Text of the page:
verb (used with object), hand·i·capped, hand·i·cap·ping.
- to attempt to predict the winner of (a contest, especially a horse race), as by comparing past performances of the contestants.
- to assign odds for or against (any particular contestant) to win a contest or series of contests: He handicapped the Yankees at 2-to-1 to take the series from the Cardinals.
Origin of handicap
Examples from the Web for handicap
Unprepared, and a laughingstock because of his handicap, Yarvi is bullied on every front—even by his mother.
If the rest of us have had trouble catching up to Robespierre and crew, well, we are starting from a bit of a handicap.Why Deny the Obvious: Hollywood’s Backward Stance on Abortion|Teo Bugbee|June 10, 2014|DAILY BEAST
The handicap, after some needling back and forth, was fixed at eight strokes.
Otherwise, according to Mom, intelligence could handicap a woman.‘Tracing the Blue Light’: Read Chapter 1 of Eileen Cronin’s ‘Mermaid’|Eileen Cronin|April 8, 2014|DAILY BEAST
The last name is obviously a handicap, though perhaps not as much now as last cycle.
Thus the very decency of the native is a handicap to success and to fecundity.The Old World in the New|Edward Alsworth Ross
In a measure this was true, and Randall was under somewhat of a handicap in this respect.The Eight-Oared Victors|Lester Chadwick
To what extent is the success of stained glass windows due to a lessening of this handicap?Visual Illusions|Matthew Luckiesh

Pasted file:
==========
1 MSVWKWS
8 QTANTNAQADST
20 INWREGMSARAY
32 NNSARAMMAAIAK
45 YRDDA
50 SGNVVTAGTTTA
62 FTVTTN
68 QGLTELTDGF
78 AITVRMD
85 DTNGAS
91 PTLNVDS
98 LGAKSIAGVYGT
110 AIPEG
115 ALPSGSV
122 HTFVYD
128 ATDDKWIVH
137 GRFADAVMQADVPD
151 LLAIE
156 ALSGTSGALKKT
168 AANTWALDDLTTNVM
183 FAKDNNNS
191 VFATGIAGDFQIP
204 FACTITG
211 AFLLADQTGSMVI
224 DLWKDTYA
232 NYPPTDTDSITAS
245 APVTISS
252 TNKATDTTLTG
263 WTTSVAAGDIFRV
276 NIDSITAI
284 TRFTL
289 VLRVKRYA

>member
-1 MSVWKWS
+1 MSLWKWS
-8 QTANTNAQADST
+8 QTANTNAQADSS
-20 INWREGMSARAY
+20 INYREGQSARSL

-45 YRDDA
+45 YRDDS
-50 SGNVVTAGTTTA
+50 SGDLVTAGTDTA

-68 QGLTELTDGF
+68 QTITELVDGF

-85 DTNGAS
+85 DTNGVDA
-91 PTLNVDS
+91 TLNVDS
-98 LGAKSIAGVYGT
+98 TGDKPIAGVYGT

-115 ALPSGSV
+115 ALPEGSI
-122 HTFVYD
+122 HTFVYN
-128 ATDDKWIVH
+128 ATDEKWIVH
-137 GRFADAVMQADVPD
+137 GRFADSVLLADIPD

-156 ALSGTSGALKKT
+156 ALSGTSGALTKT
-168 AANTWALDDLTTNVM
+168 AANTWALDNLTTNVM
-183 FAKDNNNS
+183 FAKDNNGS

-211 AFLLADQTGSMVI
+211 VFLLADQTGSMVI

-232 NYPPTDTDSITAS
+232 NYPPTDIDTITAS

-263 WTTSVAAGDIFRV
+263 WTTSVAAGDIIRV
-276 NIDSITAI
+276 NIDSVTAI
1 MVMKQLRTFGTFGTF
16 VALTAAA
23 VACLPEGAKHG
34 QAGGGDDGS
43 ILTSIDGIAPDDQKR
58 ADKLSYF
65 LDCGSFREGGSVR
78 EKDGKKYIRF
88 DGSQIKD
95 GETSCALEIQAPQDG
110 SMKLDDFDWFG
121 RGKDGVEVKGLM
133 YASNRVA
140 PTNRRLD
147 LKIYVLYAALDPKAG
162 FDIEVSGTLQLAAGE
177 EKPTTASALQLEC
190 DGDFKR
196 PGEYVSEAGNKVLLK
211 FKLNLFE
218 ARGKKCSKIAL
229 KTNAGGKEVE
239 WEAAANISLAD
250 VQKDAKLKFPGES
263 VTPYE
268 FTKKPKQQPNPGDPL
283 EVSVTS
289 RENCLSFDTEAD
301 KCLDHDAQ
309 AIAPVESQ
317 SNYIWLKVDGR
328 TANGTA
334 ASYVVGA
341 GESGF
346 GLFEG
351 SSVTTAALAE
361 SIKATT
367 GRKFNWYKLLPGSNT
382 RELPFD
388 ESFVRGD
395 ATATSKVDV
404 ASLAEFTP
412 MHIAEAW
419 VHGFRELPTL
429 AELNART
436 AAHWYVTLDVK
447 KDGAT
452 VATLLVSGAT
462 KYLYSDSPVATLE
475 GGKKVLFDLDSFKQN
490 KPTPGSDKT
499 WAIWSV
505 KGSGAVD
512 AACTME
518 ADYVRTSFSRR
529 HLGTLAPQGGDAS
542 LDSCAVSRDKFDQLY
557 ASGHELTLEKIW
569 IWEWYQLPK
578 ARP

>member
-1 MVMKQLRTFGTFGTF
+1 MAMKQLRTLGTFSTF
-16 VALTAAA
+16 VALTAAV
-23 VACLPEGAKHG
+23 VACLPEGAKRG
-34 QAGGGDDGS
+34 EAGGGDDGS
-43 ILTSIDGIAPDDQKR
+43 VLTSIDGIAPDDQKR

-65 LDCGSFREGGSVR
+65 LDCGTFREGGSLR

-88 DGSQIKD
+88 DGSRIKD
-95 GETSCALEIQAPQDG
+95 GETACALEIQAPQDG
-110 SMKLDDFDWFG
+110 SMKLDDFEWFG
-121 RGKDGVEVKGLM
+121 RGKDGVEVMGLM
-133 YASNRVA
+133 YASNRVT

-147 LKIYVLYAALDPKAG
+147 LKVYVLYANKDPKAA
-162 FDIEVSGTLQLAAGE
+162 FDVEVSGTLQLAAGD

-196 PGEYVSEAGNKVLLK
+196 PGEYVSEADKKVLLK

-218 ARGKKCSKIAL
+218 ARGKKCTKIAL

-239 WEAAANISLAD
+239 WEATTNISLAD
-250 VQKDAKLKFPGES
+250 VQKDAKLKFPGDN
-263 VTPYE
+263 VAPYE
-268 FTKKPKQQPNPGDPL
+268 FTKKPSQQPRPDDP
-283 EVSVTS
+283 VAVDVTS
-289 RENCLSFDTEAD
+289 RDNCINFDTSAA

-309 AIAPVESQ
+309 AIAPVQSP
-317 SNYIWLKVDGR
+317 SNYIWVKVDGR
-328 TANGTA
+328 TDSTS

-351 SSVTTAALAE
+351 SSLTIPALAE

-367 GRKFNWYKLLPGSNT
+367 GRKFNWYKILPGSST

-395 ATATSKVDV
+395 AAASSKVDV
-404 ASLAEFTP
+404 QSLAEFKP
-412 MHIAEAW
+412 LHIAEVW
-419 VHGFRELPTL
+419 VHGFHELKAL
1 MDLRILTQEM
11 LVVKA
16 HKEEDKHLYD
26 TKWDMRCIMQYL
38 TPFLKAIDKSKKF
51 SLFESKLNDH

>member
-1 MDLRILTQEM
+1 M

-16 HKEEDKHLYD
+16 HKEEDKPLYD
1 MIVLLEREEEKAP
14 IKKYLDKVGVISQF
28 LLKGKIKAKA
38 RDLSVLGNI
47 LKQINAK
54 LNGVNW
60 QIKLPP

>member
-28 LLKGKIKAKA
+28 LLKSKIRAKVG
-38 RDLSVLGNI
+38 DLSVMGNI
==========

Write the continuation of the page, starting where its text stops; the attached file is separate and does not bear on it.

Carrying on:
An unwillingness to toe the scratch under the handicap of having his neighbors know it is his second trial.A Virginia Scout|Hugh Pendexter
Muskwa followed him now, and he had some trouble in properly navigating himself under the handicap of his added weight.The Grizzly King|James Oliver Curwood
British Dictionary definitions for handicap
- a contest, esp a race, in which competitors are given advantages or disadvantages of weight, distance, time, etc, in an attempt to equalize their chances of winning
- the advantage or disadvantage prescribed
verb -caps, -capping or -capped (tr)
- to attempt to forecast the winner of (a contest, esp a horse race)
- to assign odds for or against (a contestant)
Word Origin for handicap
Word Origin and History for handicap (1 of 2)
1650s, from hand in cap, a game whereby two bettors would engage a neutral umpire to determine the odds in an unequal contest. The bettors would put their hands holding forfeit money into a hat or cap. The umpire would announce the odds and the bettors would withdraw their hands -- hands full meaning that they accepted the odds and the bet was on, hands empty meaning they did not accept the bet and were willing to forfeit the money. If one forfeited, then the money went to the other. If both agreed either on forfeiting or going ahead with the wager, then the umpire kept the money as payment. The custom, though not the name, is attested from 14c. ("Piers Plowman").
Reference to horse racing is 1754 (Handy-Cap Match), where the umpire decrees the superior horse should carry extra weight as a "handicap;" this led to sense of "encumbrance, disability" first recorded 1890. The main modern sense, "disability," is the last to develop, early 20c.